Air Rifle and Air Pistol
10 metre air rifle is an International Shooting Sports Federation (ISSF) shooting event, shot over a distance of 10 metres (10.94 yards) from an unsupported standing position with a 4.5 mm (0.177 in) calibre air rifle with a maximum weight of 5.5 kg (12.13 lb). It is shot by both men and women in competitions from club level to the Olympic Games. Most rifles use compressed air (sometimes CO2 gas) to propel the pellet to the target. The use of specialised clothing is allowed to improve the stability of the shooting position and prevent chronic back injury which can be caused by the asymmetric offset load on the spine when the rifle is held in position.
It is one of the ISSF-governed shooting events included in the Olympic Games.
The course of fire is an unlimited number of sighter shots followed by 60 competition shots for men or 40 competition shots for women, all fired within 105 minutes for men or 75 minutes for women. During this initial or qualification phase a maximum of 10 points are awarded for each shot. The top eight shooters follow this with a final 10 shots – each scored to a maximum of 10.9 – with the cumulative score determining the winner. The maximum of 10.9 is derived from an additional set of 10 rings within the centre 10 point circle, increasing in 0.1 point value as the rings approach the centre of the target. The competition is won by the shooter who reaches the highest score in the final.
Shots are fired from the standing position only, as opposed to some other air gun shooting disciplines such as for three positions (popular in the United States) or in disabled sports.
The major competitions are the Olympic Games every four years and the ISSF World Shooting Championships every four years (the Games and the Championships are held two years apart). In addition, the event is included in the ISSF World Cup series, the ISSF World Cup Final, in continental championships, and in many other international and national competitions. It is an indoor sport. In many clubs and ranges, electronic targets are now being used instead of the traditional paper targets.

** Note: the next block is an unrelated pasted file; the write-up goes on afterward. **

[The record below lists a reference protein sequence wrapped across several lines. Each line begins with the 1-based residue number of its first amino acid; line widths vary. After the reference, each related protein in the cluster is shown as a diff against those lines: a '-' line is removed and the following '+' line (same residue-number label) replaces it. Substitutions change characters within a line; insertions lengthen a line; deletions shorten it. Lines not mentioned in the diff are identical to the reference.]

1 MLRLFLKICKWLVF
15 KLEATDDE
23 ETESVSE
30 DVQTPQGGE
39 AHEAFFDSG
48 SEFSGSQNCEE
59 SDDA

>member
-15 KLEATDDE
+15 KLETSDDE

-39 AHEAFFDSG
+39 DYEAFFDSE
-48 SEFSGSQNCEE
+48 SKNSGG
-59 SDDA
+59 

For the 10 metre air rifle and air pistol disciplines match diablo pellets are used. These pellets have wad-cutter heads, meaning the front is (nearly) flat, that leave clean round holes in paper targets for easy scoring. Match pellets are offered in tins and more elaborate packaging's that avoid deformation and other damage that could impair their uniformity.
4.5 mm (.177 in) match air gun pellet
The skills required for this sport are so close to those of smallbore and fullbore shooting that many athletes use the Air Rifle as an indoor winter sport to practice for the outdoor seasons. Air Rifle is shot at 10 meters distance using a target with a 10 ring of 0.4mm (approximately the diameter of a pin head) and the 9 ring is just slightly larger than the .177″ diameter of the pellet. Because the target is so small, only 1 shot is fired at a target during a competition.
The women shoot 40 shots for total possible 400 points in 75 minutes during competitions and the men shoot 60 shots for a 600 point possible score in 1 hour and 45 minutes. The World record for women is now 400/400 and is 600/600 for men.
At the end of a regular match a “Finals” is shot. In the final, each of the eight finalists (top 8 in the open event) have 75 seconds to fire each of their 10 scoring shots. After all 8 shooters have fired their first shot, it is scored and announced to the spectators and athletes on the line. The points achieved are subdivided into decimal tenths during the Finals. For example, a shot that hits directly in the centre of the ten ring counts as a 10.9, whereas a shot just barely touching the ten ring counts as 10.0. The results from the main match and the final are added together to give an overall match winner. This adds extra excitement and stress to the competition for both the athlete and the spectators.
An example of the Megalink(TM) Electronic Target & Scoring System used during Air Rifle competitions